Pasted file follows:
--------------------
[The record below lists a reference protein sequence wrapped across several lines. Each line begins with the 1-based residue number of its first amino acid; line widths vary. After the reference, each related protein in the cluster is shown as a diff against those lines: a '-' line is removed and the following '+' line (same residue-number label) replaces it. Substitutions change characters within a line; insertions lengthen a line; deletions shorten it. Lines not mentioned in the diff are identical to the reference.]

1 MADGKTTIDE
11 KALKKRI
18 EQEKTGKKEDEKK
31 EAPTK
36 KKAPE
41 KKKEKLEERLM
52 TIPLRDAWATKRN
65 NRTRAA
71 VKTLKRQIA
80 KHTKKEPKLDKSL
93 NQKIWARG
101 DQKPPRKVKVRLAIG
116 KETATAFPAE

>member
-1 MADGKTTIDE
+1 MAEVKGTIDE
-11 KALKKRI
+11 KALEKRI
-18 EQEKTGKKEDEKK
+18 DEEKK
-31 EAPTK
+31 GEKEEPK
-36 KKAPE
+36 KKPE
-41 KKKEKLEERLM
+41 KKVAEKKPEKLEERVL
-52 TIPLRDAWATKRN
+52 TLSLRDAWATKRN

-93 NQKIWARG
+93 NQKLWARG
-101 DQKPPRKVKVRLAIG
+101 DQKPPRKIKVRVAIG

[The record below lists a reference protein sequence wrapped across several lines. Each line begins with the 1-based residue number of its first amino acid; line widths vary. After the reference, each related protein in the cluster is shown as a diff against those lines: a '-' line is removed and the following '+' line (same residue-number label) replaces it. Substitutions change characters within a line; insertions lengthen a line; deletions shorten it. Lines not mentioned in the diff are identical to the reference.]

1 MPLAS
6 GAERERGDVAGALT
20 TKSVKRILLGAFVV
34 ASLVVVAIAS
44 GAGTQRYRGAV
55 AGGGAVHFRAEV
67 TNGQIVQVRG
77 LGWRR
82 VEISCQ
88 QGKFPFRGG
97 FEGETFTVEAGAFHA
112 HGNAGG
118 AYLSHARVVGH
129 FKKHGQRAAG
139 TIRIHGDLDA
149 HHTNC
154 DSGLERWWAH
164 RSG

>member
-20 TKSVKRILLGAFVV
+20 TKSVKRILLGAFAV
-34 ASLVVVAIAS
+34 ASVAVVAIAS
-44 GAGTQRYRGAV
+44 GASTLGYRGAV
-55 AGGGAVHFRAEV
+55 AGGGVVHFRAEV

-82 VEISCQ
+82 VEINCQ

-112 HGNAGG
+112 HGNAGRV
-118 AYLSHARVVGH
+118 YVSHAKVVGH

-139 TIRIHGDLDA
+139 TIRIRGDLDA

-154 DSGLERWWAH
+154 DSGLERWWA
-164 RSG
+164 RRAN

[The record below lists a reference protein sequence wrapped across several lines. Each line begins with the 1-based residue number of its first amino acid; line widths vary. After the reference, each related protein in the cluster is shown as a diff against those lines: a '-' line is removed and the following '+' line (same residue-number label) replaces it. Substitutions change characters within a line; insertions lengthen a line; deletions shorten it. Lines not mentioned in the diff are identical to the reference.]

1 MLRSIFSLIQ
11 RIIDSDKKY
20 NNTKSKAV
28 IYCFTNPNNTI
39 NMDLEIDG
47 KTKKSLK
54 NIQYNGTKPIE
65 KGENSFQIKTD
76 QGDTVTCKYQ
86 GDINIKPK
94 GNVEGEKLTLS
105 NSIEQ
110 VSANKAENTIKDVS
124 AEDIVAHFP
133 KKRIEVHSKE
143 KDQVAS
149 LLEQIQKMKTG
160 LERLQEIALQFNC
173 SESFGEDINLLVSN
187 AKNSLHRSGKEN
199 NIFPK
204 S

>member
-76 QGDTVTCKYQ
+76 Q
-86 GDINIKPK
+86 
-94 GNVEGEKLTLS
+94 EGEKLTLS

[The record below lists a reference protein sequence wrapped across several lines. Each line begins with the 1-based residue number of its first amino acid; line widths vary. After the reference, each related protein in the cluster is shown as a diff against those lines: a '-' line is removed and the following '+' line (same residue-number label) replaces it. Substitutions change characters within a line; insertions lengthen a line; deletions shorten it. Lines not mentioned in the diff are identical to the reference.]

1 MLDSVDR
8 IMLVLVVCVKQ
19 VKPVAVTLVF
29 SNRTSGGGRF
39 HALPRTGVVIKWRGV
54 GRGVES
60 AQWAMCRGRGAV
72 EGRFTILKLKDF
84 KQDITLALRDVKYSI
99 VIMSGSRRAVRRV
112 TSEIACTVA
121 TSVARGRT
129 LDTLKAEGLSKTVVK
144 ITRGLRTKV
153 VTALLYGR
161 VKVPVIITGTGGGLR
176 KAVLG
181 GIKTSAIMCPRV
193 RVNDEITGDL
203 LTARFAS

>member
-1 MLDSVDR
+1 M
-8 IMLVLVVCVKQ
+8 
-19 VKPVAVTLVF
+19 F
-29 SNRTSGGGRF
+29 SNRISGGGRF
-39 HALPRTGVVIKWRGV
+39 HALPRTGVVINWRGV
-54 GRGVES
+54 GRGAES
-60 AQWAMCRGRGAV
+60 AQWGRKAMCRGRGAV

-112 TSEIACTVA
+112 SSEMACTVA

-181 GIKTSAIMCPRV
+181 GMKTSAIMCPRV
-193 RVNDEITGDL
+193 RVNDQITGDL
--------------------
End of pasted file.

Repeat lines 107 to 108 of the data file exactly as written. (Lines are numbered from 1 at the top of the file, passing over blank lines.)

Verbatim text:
19 VKPVAVTLVF
29 SNRTSGGGRF